STEVE INSKEEP, host:
One thing you get on Morning Edition that you get almost nowhere else in quite the same way is a chance to listen to the revealing sound of a voice. Might be the secretary of state, might be a person on the street, might even be a creature in the wild. In our series "Sounds Wild" we're listening to animal sounds. And today we'll hear the bare-throated tiger heron. This long-legged wading bird was recorded in Guatemala by Greg Budney, a biologist from the Cornell Laboratory of Ornithology.
(Soundbite of bare-throated tiger heron vocalizing)
Mr. GREG BUDNEY (Curator, Library of Natural Sounds, Cornell Laboratory of Ornithology): The bare-throated tiger heron has a spectacular plumage, striped somewhat like a tiger, only the stripes being closer together, and a heavily feathered neck. And as it vocalizes, it extends the neck outward about as far as it can possibly go. It gives this deep, low sound.
When I was making this recording of the bare-throated tiger heron, it was nightfall, and that's when this bird begins to call. We were sitting around the campfire the night before and heard this bird vocalizing. And I had never heard one really close up like this. And we just all looked at each other around the camp in the light of the fire. And I immediately realized this is a great opportunity. I've got to get this. Undoubtedly the name was derived from the plumage having a tiger-striped pattern, but the moment you hear its voice, you can't help think of a large cat.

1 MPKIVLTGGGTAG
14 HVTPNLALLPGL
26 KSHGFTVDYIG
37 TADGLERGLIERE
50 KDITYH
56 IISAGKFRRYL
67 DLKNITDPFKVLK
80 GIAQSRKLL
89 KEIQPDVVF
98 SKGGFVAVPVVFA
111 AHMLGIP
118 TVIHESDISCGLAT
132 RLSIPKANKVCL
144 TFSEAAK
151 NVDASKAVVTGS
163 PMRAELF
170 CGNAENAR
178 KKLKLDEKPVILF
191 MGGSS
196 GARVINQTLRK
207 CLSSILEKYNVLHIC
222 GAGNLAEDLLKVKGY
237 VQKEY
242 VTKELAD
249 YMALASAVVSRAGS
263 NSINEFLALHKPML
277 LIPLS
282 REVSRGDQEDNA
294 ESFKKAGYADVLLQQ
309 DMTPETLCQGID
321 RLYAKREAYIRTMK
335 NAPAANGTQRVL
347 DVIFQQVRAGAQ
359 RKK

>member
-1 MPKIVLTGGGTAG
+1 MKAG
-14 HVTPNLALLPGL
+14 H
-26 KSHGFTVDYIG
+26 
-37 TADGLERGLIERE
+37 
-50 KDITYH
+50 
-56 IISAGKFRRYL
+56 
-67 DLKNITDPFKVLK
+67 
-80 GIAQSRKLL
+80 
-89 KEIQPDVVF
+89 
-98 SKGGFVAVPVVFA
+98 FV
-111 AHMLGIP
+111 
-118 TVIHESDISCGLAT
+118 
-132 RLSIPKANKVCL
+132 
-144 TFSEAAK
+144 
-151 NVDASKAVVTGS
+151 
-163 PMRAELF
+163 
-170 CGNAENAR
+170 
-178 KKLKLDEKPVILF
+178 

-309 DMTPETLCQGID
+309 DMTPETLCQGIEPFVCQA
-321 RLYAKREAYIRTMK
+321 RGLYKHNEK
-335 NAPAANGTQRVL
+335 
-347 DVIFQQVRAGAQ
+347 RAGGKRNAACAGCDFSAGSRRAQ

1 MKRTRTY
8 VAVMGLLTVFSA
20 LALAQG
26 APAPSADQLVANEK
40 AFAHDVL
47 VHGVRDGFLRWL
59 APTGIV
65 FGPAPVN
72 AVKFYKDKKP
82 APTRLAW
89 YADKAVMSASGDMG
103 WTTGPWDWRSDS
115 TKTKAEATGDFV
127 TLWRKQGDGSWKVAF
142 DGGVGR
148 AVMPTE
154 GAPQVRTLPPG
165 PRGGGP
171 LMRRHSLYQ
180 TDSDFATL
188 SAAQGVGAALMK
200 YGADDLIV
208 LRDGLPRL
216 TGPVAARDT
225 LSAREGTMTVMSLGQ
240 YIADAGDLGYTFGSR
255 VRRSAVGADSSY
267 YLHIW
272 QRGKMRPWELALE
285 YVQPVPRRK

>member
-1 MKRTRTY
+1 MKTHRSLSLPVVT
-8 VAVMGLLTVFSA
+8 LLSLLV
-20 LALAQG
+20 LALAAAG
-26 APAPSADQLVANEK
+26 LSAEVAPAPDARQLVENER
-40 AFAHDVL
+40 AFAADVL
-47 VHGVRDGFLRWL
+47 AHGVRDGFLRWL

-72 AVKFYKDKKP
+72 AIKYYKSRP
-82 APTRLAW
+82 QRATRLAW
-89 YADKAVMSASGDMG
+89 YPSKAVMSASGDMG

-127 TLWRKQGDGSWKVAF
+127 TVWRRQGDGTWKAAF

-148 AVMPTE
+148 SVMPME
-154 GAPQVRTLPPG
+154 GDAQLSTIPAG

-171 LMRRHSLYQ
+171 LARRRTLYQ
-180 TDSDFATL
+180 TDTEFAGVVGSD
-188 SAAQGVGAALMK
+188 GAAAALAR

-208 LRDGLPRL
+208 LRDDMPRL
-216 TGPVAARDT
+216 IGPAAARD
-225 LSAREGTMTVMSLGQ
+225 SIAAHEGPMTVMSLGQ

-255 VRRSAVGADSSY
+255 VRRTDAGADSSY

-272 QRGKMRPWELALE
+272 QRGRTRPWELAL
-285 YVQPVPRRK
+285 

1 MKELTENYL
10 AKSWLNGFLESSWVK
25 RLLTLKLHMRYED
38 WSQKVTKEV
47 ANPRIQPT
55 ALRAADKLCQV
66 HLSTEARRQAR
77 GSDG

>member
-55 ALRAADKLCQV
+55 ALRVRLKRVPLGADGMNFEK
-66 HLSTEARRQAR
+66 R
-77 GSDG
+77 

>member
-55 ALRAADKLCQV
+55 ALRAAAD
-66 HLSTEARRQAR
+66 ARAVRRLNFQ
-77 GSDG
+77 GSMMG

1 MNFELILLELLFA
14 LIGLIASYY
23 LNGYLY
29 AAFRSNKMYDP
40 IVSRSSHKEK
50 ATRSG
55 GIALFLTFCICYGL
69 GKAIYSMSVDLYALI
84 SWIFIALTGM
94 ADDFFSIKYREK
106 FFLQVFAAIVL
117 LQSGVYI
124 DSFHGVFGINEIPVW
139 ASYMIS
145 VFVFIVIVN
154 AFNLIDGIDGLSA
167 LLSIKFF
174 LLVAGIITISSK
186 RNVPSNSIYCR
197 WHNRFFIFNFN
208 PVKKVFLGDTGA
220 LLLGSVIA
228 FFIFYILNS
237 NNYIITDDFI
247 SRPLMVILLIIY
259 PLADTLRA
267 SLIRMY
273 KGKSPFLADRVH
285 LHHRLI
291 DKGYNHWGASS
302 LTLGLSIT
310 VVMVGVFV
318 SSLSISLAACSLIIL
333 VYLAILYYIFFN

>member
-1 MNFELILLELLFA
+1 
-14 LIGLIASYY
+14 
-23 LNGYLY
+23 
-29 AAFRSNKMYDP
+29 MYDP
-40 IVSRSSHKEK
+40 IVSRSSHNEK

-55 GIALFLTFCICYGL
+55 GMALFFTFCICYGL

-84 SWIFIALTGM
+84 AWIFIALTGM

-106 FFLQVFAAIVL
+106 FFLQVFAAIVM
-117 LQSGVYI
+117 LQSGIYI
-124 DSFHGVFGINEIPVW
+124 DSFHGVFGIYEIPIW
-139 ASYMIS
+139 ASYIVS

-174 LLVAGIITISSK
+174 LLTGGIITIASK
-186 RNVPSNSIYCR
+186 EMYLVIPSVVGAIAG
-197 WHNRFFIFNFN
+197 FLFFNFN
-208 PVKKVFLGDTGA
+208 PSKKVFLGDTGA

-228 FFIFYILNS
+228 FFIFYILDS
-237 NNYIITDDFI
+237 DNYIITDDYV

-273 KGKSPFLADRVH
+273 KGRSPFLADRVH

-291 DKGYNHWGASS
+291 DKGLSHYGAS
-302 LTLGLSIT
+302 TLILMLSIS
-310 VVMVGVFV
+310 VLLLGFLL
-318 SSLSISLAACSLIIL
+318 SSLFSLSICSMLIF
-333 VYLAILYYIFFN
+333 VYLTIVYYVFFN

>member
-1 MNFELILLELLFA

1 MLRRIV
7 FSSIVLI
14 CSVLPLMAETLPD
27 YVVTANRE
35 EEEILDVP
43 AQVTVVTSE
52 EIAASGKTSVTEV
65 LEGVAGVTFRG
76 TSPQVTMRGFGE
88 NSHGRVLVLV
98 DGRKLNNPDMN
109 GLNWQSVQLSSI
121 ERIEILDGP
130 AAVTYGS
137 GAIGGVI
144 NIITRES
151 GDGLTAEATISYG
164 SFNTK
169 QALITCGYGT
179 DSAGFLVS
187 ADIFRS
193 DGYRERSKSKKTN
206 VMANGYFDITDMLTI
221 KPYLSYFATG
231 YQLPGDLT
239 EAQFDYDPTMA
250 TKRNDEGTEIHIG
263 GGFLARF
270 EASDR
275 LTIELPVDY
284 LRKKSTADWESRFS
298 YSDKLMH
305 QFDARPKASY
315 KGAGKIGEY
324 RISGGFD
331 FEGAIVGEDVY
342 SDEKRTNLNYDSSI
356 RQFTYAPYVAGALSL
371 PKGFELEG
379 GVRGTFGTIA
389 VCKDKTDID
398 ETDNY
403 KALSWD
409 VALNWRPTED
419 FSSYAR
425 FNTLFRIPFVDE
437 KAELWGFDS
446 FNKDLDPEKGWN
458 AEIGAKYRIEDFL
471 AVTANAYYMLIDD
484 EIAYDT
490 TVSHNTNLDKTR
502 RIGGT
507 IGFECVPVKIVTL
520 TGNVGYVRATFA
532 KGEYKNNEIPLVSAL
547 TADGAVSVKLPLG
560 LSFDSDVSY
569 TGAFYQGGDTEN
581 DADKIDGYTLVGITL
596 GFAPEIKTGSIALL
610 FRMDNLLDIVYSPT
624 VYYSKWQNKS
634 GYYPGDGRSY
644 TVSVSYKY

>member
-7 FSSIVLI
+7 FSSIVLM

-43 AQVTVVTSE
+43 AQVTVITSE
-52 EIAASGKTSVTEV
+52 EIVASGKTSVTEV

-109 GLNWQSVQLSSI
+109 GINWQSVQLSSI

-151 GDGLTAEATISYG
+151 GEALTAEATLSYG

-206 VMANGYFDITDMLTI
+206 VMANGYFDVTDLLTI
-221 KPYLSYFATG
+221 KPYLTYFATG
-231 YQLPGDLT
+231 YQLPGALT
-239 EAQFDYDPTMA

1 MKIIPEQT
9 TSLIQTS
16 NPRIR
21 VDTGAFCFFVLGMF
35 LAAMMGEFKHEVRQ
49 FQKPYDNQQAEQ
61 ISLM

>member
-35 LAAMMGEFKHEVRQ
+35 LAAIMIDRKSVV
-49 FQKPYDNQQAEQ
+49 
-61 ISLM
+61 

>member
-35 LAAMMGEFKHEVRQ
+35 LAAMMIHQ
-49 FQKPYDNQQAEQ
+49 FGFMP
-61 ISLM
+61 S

INSKEEP: NPR correspondent Christopher Joyce tracked down the sounds in "Sounds Wild." And you can find out more about the animals that make them at npr.org.
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